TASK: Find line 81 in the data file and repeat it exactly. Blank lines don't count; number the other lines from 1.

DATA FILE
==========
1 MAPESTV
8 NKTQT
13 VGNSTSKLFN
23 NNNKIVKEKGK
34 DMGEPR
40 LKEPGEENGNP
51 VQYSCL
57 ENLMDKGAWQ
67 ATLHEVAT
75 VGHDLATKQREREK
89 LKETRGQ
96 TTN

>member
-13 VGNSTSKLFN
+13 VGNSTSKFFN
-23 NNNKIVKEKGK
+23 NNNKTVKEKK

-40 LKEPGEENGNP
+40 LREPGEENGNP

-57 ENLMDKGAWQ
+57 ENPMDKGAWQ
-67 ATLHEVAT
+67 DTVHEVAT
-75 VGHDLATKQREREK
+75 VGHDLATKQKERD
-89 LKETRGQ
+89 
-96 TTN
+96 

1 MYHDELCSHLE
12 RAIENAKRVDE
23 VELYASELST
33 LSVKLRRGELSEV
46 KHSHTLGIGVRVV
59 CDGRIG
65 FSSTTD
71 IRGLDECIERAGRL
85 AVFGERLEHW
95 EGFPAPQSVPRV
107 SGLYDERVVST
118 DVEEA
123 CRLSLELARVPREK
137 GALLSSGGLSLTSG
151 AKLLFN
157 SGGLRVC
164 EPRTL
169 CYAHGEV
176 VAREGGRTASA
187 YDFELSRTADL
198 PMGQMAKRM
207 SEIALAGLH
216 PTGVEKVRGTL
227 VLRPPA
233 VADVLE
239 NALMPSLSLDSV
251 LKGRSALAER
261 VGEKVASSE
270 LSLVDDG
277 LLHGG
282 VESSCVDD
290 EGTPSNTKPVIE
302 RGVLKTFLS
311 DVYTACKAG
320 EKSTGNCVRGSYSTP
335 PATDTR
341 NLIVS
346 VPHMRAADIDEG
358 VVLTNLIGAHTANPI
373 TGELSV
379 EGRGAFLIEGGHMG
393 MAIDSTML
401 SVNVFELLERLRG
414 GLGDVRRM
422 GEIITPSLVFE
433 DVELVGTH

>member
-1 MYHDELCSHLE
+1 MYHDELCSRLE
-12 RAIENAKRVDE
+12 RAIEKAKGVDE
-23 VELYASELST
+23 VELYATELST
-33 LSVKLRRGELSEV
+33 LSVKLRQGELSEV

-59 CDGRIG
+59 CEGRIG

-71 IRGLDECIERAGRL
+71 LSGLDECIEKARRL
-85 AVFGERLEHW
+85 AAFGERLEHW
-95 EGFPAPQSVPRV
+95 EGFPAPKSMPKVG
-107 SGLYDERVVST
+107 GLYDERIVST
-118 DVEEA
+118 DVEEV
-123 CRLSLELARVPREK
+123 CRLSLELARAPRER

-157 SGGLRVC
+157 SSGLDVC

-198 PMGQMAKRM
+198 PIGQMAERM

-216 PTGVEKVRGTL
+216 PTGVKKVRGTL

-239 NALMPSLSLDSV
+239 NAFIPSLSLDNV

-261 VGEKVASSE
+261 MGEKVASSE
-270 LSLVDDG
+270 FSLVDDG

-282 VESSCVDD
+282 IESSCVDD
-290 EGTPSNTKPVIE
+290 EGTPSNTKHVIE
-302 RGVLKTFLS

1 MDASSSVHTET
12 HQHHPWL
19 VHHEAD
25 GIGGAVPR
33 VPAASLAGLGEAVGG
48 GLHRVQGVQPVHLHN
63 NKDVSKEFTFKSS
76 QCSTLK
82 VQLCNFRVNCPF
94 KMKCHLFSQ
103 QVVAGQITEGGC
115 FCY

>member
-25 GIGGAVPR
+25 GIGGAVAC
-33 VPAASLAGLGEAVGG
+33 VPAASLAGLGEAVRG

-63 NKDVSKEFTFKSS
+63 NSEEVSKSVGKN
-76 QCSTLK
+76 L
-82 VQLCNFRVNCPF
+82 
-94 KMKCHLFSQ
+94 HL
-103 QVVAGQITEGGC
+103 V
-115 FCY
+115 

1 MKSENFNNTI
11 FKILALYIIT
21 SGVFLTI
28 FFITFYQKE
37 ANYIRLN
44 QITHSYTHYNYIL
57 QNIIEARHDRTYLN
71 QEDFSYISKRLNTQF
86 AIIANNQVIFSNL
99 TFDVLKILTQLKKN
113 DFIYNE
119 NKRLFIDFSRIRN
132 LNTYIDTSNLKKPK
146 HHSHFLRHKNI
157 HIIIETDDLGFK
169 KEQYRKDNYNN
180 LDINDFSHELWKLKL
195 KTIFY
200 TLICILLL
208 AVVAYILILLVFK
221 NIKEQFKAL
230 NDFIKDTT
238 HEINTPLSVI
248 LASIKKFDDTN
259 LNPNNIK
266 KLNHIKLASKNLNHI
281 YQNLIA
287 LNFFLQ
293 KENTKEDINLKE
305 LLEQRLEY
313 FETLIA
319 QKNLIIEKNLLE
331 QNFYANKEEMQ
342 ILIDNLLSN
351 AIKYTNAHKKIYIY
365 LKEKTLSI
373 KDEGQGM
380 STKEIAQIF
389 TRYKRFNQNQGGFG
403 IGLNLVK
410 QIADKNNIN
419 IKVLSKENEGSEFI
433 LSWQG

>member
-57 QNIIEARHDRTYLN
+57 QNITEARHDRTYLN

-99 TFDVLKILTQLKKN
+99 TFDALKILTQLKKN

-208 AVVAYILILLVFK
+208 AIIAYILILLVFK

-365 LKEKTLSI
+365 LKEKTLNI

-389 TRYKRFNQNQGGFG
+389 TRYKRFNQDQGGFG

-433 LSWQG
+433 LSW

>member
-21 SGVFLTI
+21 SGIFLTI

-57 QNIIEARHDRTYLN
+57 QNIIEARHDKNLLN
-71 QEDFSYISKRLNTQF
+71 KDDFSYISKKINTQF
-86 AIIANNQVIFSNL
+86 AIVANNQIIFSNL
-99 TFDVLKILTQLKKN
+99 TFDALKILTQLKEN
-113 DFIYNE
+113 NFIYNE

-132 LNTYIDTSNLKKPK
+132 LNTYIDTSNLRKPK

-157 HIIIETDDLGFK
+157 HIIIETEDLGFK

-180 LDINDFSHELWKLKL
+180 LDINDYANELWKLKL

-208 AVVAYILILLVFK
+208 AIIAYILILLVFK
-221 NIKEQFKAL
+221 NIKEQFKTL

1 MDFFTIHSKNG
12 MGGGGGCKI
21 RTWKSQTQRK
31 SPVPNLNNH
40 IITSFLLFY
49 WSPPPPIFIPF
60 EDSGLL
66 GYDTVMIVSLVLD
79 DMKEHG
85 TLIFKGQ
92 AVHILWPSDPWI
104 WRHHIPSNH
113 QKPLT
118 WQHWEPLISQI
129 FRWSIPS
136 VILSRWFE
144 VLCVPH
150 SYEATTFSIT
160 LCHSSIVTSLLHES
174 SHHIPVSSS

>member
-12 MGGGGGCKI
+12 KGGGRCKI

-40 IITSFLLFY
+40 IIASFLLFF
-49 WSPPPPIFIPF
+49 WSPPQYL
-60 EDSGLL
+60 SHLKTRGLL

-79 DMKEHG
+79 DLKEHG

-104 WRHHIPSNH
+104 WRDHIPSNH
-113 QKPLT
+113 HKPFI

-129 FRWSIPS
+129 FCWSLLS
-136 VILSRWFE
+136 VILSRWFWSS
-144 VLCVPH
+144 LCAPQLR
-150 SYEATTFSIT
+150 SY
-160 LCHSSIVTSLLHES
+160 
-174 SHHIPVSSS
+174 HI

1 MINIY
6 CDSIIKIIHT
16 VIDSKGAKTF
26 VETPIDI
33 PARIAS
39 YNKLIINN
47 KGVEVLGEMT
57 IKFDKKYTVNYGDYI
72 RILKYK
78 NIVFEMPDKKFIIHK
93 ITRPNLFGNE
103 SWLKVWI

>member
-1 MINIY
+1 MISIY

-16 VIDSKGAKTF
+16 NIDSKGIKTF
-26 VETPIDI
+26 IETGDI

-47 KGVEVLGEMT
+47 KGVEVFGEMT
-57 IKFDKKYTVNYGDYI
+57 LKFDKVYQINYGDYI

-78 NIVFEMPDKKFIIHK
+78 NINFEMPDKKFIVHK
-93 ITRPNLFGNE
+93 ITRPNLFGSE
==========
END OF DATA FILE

-23 VELYASELST